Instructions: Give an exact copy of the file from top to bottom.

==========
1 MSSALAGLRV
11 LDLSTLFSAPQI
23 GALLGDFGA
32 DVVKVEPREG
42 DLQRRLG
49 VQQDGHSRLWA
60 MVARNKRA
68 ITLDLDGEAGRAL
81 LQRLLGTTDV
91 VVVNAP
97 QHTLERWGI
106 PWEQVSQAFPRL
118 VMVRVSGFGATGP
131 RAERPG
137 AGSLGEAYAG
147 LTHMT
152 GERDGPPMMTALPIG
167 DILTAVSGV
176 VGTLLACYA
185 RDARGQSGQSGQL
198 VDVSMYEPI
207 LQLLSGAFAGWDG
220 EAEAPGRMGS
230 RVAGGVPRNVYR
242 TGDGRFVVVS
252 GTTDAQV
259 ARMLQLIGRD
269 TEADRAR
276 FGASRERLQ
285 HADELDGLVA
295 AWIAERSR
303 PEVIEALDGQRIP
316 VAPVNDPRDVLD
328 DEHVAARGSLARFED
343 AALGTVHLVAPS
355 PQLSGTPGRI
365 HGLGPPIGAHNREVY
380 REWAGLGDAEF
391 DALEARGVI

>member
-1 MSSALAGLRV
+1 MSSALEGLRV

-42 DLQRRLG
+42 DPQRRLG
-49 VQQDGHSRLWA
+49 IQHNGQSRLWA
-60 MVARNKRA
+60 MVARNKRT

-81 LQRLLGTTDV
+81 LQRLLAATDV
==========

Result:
1 MSSALAGLRV
11 LDLSTLFSAPQI
23 GALLGDFGA
32 DVVKVEPREG
42 DLQRRLG
49 VQQDGHSRLWA
60 MVARNKRA
68 ITLDLDGEAGRAL
81 LQRLLGTTDV
91 VVVNAP
97 QHTLERWGI
106 PWEQVSQAFPRL
118 VMVRVSGFGATGP
131 RAERPG
137 AGSLGEAYAG
147 LTHMT
152 GERDGPPMMTALPIG
167 DILTAVSGV
176 VGTLLACYA
185 RDARGQSGQSGQL
198 VDVSMYEPI
207 LQLLSGAFAGWDG
220 EAEAPGRMGS
230 RVAGGVPRNVYR
242 TGDGRFVVVS
252 GTTDAQV
259 ARMLQLIGRD
269 TEADRAR
276 FGASRERLQ
285 HADELDGLVA
295 AWIAERSR
303 PEVIEALDGQRIP
316 VAPVNDPRDVLD
328 DEHVAARGSLARFED
343 AALGTVHLVAPS
355 PQLSGTPGRI
365 HGLGPPIGAHNREVY
380 REWAGLGDAEF
391 DALEARGVI

>member
-1 MSSALAGLRV
+1 MSSALEGLRV

-42 DLQRRLG
+42 DPQRRLG
-49 VQQDGHSRLWA
+49 IQHNGQSRLWA
-60 MVARNKRA
+60 MVARNKRT

-81 LQRLLGTTDV
+81 LQRLLAATDV